Women human rights defenders call on EU foreign affairs ministers for support amid unprecedented crackdown on activists

A day before the informal ‘Gymnich’ meeting of EU foreign affairs ministers in Vienna, women human rights defenders from El Salvador, Poland, Indonesia, Kenya, Austria, Syria and Russia will meet EU representatives to demand greater protection and support for their work amid increasing attacks on fellow activists.
Speaking ahead of the 29 August event, which will take place from 13:00 to 18:15, at the Haus der Europäischen Union, Wipplingerstrasse 35, 1010 Vienna, Guadalupe Marengo, Deputy Program Director, Human Rights Defenders at Amnesty International, said:
“From Afghanistan to Egypt and from the Democratic Republic of Congo to Brazil, women human rights defenders often suffer horrific reprisals when fighting for justice and rights. Far too often these courageous women, who work for positive change, face threats, beatings, imprisonment and even death. It is our duty to stand in solidarity with them.”
“These brave women are here to remind us that the EU can and should take every opportunity to support women human rights defenders. This is crucial as human rights defenders across the globe are facing unprecedented levels of persecution and demonization. We are living in an age where those who dare to claim justice and rights are being targeted and attacked instead of protected and supported. Now more than ever, the EU must use its diplomatic sway to live up to its commitments.”
Organized by Amnesty International and Haus der Europäischen Union, the event, which will take place under the banner ‘Defending women, defending rights’, will focus on the specific challenges faced by women human rights defenders and on the ways in which the EU and its member states can promote a safe and enabling environment for their work.
“The EU and its member states have made strong commitments to promote human rights and to protect human rights defenders. They have proven that they can have a direct impact on individual cases when they take action in international fora and when they challenge repressive governments. Yet these commitments are all too often traded in for short-sighted political considerations,” Guadalupe Marengo said.
“The lack of public support for the Saudi women human rights defenders who have been behind bars for more than 100 days is but one case in point. The EU and its member states must honour their commitments everywhere, at all times with equal determination.”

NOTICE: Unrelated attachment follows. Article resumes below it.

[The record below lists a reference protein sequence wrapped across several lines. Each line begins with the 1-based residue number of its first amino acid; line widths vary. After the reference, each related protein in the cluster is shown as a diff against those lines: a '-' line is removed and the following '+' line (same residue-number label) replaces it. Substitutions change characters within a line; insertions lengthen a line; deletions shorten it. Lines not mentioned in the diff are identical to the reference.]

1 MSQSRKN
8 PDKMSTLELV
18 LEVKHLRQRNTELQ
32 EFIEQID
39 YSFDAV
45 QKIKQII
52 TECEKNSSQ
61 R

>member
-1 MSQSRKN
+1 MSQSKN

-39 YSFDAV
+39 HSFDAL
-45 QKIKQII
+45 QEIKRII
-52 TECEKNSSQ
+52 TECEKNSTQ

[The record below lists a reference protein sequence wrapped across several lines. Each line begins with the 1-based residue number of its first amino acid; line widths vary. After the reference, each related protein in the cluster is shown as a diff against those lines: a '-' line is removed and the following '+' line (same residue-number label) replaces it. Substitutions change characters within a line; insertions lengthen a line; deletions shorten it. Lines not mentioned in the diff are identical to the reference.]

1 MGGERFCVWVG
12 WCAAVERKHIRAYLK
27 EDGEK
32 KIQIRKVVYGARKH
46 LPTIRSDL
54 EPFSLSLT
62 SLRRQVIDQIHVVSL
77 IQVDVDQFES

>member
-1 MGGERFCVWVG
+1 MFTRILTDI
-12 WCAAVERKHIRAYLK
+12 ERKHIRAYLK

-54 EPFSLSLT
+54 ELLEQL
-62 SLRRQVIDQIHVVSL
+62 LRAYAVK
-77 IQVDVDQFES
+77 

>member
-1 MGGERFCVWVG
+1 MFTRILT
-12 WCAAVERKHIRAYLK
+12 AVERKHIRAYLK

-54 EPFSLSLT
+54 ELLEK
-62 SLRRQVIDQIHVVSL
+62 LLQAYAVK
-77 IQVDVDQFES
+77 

The women human rights defenders speaking at the event will be raising issues that need to be addressed by diplomats and policy makers with representatives of the European Parliament and of the European External Action Service and with the Austrian presidency of the Council of the EU.
Human rights defenders is a term used to describe people who, individually or with others, act to promote or protect human rights. They come from all walks of life. They may be victims of abuse or they may be activists, whistle blowers, journalists, teachers, trade unionists, students etc.
In every region of the world, women human rights defenders face gender-based discrimination and threats, in addition to the attacks and reprisals other human rights defenders may face.  Those who challenge traditional gender stereotypes or work on issues such as sexual and reproductive health and rights, or who defend the human rights of women and girls, are often targeted for gender-based attacks, including sexual violence.
The European Union (EU) and its member states have a number of key commitments and instruments that guide their actions to promote and protect human rights defenders. These include provisions of the Lisbon Treaty, the EU Guidelines on Human Rights Defenders, the EU Action Plan on Human Rights and Democracy, the Strategic Framework on Human Rights and Democracy, country-specific strategies etc.
Amnesty International’s report Human rights defenders under threat – A shrinking space for civil society  provides an overview of the dangers human rights defenders face everywhere and calls on those in power to take measures to ensure that human rights defenders are recognised, protected and empowered to do their work without fear. The report includes a chapter focusing on the specific gendered forms of abuses faced by women human rights defenders.
Amnesty International’s report Deadly but preventable attacks: Killings And enforced disappearances of those who defend human rights, tells the story of over 90 human rights defenders from 40 countries across the globe who have lost their lives in the name of human rights.
On 30-31 August, EU foreign affairs ministers will convene at an informal meeting, known as Gymnich. These meetings take place on a biannual basis and are hosted by the country holding the presidency of the Council of the EU.